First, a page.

New Listing Volume in Arlington

The number of condos listed for sale in January remained high, coming in 66.7% higher than January 2020. The number of single-family homes listed for sale remained stable, with an increase of just 11.9% over January 2020.

Dramatic Shift in Fairfax and Loudoun

If you think buying a house in Arlington is difficult, just try buying a house in Fairfax or Loudoun County, where single-family Months of Supply has dropped below one month to 2-3 weeks! This represents a much bigger shift in market conditions than what we’ve experienced in Arlington, which has been more competitive for longer.

Northern VA Condo Supply

All three Northern VA counties charted below (Arlington, Fairfax, Loudoun) have seen a spike in condo supply over the last 6+ months, but condo absorption has actually increase by enough in Loudoun County to not only offset the increase supply, but cause Months of Supply to drop to 10+ year lows of two weeks. Arlington County and Fairfax County have gone the other direction, with significantly higher Months of Supply.

If you’d like to discuss buying, selling, investing, or renting, don’t hesitate to reach out to me at Eli@EliResidential.com.

2020 Housing Market Review: Condos

Question: How did Arlington’s condo market perform in 2020?

Answer: I ended up writing a lot about the condo market during the second half of 2020 because of the historically high numbers of units listed for sale from July to November, falling demand, and falling market values (compared to the first half of the year). However, there were slightly positive signs in the last month of 2020 and early weeks of 2021 that the negative trends are reversing. Despite a 2nd half that looked very different from the previous three years, 2020 overall was still a strong market for condos in Arlington. Let’s take a look at how things played out…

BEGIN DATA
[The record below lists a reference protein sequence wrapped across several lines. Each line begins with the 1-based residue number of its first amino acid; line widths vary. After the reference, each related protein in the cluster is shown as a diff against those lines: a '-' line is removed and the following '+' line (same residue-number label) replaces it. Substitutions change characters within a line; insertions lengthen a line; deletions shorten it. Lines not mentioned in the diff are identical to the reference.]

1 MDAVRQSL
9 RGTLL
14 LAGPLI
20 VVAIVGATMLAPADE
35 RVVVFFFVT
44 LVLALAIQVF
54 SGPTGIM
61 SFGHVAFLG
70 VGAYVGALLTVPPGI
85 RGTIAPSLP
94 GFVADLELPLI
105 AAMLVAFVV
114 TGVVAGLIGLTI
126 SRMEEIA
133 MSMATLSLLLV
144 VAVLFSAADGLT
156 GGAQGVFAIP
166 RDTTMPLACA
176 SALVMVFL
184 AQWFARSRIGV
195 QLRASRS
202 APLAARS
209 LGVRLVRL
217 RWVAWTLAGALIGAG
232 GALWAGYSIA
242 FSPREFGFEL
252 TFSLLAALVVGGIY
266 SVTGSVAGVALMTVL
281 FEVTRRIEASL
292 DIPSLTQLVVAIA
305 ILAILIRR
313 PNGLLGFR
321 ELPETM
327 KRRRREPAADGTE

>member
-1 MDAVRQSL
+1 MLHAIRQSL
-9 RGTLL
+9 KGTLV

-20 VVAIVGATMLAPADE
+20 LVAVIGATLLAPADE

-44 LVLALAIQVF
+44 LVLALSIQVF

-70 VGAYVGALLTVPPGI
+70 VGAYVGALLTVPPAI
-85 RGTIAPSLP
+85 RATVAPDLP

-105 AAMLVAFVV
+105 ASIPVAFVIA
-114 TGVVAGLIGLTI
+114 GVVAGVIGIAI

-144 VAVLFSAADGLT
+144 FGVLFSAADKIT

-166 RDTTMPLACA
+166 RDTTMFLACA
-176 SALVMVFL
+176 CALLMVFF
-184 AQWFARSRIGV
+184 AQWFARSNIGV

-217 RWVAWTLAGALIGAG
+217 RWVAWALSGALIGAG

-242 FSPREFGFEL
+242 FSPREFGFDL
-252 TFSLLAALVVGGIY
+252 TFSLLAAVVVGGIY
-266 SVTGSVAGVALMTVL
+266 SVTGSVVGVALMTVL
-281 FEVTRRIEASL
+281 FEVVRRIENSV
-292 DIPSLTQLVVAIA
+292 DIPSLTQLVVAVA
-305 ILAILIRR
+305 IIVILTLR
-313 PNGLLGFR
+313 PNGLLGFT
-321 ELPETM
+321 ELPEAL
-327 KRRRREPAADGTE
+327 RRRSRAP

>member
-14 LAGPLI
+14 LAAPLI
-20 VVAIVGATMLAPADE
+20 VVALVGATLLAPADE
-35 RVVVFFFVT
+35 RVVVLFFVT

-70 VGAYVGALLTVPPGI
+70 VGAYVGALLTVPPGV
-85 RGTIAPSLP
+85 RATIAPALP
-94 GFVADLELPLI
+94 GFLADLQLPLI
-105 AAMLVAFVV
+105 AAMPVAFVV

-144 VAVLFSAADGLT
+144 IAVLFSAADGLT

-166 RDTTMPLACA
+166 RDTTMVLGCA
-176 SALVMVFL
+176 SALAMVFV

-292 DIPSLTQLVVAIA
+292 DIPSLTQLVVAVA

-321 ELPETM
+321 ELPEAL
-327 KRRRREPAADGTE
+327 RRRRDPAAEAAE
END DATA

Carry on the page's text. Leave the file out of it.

Prices Up, Volume Down, Pace Mostly Unchanged…

The average and median price of condos increased by 4.2% and 6.3%, respectively, a strong performance but a bit short of the nearly 8% growth in 2019. I wouldn’t be surprised to see no appreciation or slightly negative appreciation in 2021 as a result of changing housing priorities from COVID.

Despite the late surge of condos listed for sale, the number of condos actually sold in 2020 dropped 8.3% from 2019 and 19.3% compared to 2018.

The speed of the market remained relatively unchanged, with average days on market staying put at 7 days and median days on market decreasing slightly from 19 days to 18.4 days. However, my preferred “speed” metric, the percentage of units selling within one week, dropped to 48% in 2020 from 52% in 2019, but still well above 2018’s 29%.

Six Interesting Charts

Below, I put together a series of charts to visualize how the Arlington condo market performed in 2020 and how that performance compares to the 2015-2019 markets.

If you’d like to discuss buying or selling strategies, don’t hesitate to reach out to me at Eli@EliResidential.com.

2020 Housing Market Review: Single-Family Homes

Question: How did Arlington’s single-family housing market perform in 2020?